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French house rental suggestions

Queensland Australia
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French house rental suggestions

Having rented houses in all parts of France since the 1970's and just organised this years stay of 12 weeks in Burgundy I came across great differences in the pricing of houses. This year 2012 we are paying 1200 Euros for the 12 weeks, fully inclusive of all services. At the moment 1200 Euros is about 1500 Australian dollars.

I am not saying you can all get such low prices but you should be able to get really nice and clean houses for no more than 200-300 Euros a week. Chateaux will be a little dearer!

I always wander the numerous websites looking at prices and am always amazed at the differences and values. I came across one local site whose prices started at about 1800 dollars a week! And rising to over 2300 dollars a week for quite ordinary houses. And that was the starting price, just for two people, extra people were 200 per person or more on top. If you could afford four weeks at these prices then you might get a 10% discount!

Always shop around!

Our 12 weeks dropped from 175 Euros for one week and zoomed down to 100 Euros a week for the 3 months.

So it pays to look at many sites and spend as long as it takes to get the best price with good value and facillities included.

I have always looked at UK, Australian and USA house rental sites but have never in all my years ever rented anything from one of them. They rarely offer good value for money and often your large deposit is their commision.

A few simple ideas for getting a better deal.

Go onto a French search engine site and type in "location vacances"

and this will bring up numerous suggestions. Don't worry about the French language as most sites have English versions to click on.

A couple of things to look for on a particular house site that you chose is to look closely at the photos shown and the location map at to where the house is located. The French have many good map sites and if you have an address for the house you like then you can type it in and go flying over 'your house' and maybe even see it from the roadside in photo form.

Often where the rental rates are printed there might be a simple little sentence "selon duree degressif" or similar. This simple means they are offering discounts for longer stays. Even three weeks might give you a suprising discount.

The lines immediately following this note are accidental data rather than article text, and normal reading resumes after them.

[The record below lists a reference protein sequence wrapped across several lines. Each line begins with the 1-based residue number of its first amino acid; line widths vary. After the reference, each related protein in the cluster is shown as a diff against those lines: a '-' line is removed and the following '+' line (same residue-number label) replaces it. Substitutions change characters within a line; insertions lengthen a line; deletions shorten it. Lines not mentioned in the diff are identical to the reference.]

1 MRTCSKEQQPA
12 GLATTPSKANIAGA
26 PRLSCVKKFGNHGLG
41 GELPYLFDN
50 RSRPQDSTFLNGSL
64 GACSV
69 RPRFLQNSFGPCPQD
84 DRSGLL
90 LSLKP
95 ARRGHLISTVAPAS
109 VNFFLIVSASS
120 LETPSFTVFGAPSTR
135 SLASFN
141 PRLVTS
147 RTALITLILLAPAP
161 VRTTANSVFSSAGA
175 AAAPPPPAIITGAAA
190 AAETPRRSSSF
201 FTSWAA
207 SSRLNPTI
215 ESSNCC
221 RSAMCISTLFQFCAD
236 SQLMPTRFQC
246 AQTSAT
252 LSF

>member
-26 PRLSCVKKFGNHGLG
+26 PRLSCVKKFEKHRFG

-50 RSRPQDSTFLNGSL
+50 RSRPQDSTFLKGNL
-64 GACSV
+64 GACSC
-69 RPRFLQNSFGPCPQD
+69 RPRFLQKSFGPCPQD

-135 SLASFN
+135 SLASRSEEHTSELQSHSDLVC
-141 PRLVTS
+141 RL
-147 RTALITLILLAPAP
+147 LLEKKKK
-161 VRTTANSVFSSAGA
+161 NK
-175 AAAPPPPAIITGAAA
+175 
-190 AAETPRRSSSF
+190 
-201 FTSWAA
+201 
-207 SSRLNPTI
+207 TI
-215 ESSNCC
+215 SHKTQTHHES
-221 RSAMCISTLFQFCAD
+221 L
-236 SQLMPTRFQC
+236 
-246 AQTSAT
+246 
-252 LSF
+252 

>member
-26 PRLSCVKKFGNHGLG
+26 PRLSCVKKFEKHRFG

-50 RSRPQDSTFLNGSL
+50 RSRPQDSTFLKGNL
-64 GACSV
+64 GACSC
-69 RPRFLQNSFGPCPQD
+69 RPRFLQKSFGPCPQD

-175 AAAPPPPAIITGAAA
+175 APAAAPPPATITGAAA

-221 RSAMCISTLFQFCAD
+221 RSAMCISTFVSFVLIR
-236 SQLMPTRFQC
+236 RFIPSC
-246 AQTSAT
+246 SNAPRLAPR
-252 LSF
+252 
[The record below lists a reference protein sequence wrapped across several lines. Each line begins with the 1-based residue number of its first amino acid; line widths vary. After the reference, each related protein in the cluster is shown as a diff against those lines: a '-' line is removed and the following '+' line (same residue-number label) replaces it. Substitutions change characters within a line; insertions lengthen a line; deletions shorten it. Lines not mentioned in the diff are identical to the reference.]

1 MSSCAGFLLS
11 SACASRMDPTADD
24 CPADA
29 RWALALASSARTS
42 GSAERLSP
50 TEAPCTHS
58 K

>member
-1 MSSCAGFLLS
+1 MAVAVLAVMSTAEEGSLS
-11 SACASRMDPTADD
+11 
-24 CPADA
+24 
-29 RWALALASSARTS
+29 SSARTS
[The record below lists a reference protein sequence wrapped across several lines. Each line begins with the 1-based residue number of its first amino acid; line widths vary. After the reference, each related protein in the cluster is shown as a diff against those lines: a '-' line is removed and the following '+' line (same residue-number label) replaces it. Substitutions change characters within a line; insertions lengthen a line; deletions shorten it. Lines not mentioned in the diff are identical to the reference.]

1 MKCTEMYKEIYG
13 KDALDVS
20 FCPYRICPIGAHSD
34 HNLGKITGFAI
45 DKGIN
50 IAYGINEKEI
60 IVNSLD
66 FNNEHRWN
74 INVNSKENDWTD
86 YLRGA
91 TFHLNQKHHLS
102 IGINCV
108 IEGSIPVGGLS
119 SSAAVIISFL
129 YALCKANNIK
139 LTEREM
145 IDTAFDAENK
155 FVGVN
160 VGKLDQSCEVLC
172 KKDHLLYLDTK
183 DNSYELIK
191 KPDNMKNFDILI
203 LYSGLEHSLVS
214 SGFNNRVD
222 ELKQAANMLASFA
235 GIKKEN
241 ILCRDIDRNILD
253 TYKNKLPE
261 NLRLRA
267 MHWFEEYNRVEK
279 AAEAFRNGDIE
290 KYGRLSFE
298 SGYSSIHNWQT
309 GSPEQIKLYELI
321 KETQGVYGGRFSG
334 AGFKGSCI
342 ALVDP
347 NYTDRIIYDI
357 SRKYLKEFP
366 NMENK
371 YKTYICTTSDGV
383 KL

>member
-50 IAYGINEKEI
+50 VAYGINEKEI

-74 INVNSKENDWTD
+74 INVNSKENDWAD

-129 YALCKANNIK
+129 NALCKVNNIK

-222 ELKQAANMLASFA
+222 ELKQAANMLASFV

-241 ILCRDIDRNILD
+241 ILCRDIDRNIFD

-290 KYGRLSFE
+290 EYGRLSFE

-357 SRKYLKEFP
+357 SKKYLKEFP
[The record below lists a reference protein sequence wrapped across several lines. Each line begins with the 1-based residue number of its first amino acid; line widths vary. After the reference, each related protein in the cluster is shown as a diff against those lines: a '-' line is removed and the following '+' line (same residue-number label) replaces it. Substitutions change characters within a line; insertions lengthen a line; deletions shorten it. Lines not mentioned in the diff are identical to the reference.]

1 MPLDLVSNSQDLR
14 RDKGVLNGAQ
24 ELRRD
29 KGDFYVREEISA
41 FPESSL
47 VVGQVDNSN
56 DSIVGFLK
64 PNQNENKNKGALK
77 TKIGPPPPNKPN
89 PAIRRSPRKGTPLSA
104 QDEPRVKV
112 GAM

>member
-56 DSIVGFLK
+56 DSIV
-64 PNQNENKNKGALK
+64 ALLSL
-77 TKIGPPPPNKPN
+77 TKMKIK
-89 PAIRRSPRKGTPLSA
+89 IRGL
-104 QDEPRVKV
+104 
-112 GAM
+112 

Another word is 'arrhes 20%' which means the deposit you must pay on acceptence of the rental. They will give you a bank account in which to pay this into. When you first write mention that you will send the deposit by draft and pay the rest in cash on arrival, the French just love cash money. There will be a "caution" mentioned on the site and that is the security or bond you must pay on arrival. This might be about 100-200 Euros and will be returned the day you leave as long as the house is in the same top condition as when you arrived. A cleaning fee might range from 20-50 Euros.

In Winter or early Spring there might be a charge for wood or a fee for the central heating if oil fired.

May I suggest you chose a particular region of France to explore and and spend your whole visit there and not go racing all over the country trying to do the lot in one hit.

Where it has the name of the owner, and this is why I use French sites, you will be dealing with the actual house owner of the house you might be choosing. They often just pay a single yearly advertising fee to be on the site of about 50 Euros and do not have to pay any high commision fees on every week they rent out.The owners often live next door or in the same village so any on the spot problems can be sorted instantly.

If the owner speaks another language other than French there will be flags or words denoting which.

If you really like the look of a house but the language is only French contact them anyway. They often have friends or children that speak English. Another way is to write out your request for dates and discounts in English and then go to a 'translation' site and turn it into French.

From the French point of view this is a big plus for you because it shows you are trying your French out. When you get there big grins and the waving of arms will cover most situations.

If the owners reply in French then just go to the translation site and reverse it into English.

Once you are offered a discount, don't quibble, either accept or say no thanks this time. Have three or four houses as favourites and pick the best deal.

Know you holiday dates and don't chop and change them once committed.

Once you have booked the house in question, get to know the region you will be in by buying maps and a book or two. On some French maps you can actually see the black dot that represents your house.

That would need to be a 1/25000 scale series type map. A hikers map of which France has hundreds.

Quality Supermarkets and Hypermarkets abound in France and you will never be too far from one of them. If you are lucky your house might be in or near a village with a small supermarket for the always forgotten milk or bread.

Try not to be too gobbed smatched at the quality of food in France and the lower prices of almost everything.